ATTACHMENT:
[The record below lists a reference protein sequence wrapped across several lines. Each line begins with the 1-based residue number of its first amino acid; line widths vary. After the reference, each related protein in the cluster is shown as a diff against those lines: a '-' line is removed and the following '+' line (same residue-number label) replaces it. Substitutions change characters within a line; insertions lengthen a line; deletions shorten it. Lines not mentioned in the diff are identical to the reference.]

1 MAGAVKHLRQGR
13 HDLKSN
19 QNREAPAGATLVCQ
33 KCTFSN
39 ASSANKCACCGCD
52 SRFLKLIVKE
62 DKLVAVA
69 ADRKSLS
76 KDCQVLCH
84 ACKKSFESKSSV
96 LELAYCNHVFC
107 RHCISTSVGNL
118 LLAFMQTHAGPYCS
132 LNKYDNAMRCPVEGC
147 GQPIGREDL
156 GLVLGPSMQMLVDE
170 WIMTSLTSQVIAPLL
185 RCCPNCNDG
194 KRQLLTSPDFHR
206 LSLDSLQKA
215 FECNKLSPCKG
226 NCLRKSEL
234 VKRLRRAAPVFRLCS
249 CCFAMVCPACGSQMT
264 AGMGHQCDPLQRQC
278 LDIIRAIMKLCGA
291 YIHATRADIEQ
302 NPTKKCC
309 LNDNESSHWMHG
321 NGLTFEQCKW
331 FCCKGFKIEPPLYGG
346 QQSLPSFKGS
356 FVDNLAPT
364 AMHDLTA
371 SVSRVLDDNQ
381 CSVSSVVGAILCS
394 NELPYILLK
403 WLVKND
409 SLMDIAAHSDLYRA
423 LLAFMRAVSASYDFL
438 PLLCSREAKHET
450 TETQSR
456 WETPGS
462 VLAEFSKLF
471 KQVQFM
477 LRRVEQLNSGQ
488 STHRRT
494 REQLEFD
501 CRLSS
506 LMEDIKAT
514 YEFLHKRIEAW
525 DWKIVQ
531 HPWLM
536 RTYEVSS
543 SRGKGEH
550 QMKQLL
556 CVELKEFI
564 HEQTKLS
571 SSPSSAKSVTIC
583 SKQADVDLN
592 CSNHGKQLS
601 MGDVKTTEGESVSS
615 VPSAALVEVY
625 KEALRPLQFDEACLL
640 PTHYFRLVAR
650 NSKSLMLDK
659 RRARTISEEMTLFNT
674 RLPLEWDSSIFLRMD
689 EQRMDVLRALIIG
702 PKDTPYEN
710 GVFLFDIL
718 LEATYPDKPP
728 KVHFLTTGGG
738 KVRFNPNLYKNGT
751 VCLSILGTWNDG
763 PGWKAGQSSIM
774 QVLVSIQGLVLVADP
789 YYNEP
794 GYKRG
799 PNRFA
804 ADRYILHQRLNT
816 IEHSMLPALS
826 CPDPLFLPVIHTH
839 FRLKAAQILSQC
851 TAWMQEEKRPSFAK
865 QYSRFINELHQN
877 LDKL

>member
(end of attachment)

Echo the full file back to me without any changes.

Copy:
[The record below lists a reference protein sequence wrapped across several lines. Each line begins with the 1-based residue number of its first amino acid; line widths vary. After the reference, each related protein in the cluster is shown as a diff against those lines: a '-' line is removed and the following '+' line (same residue-number label) replaces it. Substitutions change characters within a line; insertions lengthen a line; deletions shorten it. Lines not mentioned in the diff are identical to the reference.]

1 MAGAVKHLRQGR
13 HDLKSN
19 QNREAPAGATLVCQ
33 KCTFSN
39 ASSANKCACCGCD
52 SRFLKLIVKE
62 DKLVAVA
69 ADRKSLS
76 KDCQVLCH
84 ACKKSFESKSSV
96 LELAYCNHVFC
107 RHCISTSVGNL
118 LLAFMQTHAGPYCS
132 LNKYDNAMRCPVEGC
147 GQPIGREDL
156 GLVLGPSMQMLVDE
170 WIMTSLTSQVIAPLL
185 RCCPNCNDG
194 KRQLLTSPDFHR
206 LSLDSLQKA
215 FECNKLSPCKG
226 NCLRKSEL
234 VKRLRRAAPVFRLCS
249 CCFAMVCPACGSQMT
264 AGMGHQCDPLQRQC
278 LDIIRAIMKLCGA
291 YIHATRADIEQ
302 NPTKKCC
309 LNDNESSHWMHG
321 NGLTFEQCKW
331 FCCKGFKIEPPLYGG
346 QQSLPSFKGS
356 FVDNLAPT
364 AMHDLTA
371 SVSRVLDDNQ
381 CSVSSVVGAILCS
394 NELPYILLK
403 WLVKND
409 SLMDIAAHSDLYRA
423 LLAFMRAVSASYDFL
438 PLLCSREAKHET
450 TETQSR
456 WETPGS
462 VLAEFSKLF
471 KQVQFM
477 LRRVEQLNSGQ
488 STHRRT
494 REQLEFD
501 CRLSS
506 LMEDIKAT
514 YEFLHKRIEAW
525 DWKIVQ
531 HPWLM
536 RTYEVSS
543 SRGKGEH
550 QMKQLL
556 CVELKEFI
564 HEQTKLS
571 SSPSSAKSVTIC
583 SKQADVDLN
592 CSNHGKQLS
601 MGDVKTTEGESVSS
615 VPSAALVEVY
625 KEALRPLQFDEACLL
640 PTHYFRLVAR
650 NSKSLMLDK
659 RRARTISEEMTLFNT
674 RLPLEWDSSIFLRMD
689 EQRMDVLRALIIG
702 PKDTPYEN
710 GVFLFDIL
718 LEATYPDKPP
728 KVHFLTTGGG
738 KVRFNPNLYKNGT
751 VCLSILGTWNDG
763 PGWKAGQSSIM
774 QVLVSIQGLVLVADP
789 YYNEP
794 GYKRG
799 PNRFA
804 ADRYILHQRLNT
816 IEHSMLPALS
826 CPDPLFLPVIHTH
839 FRLKAAQILSQC
851 TAWMQEEKRPSFAK
865 QYSRFINELHQN
877 LDKL

>member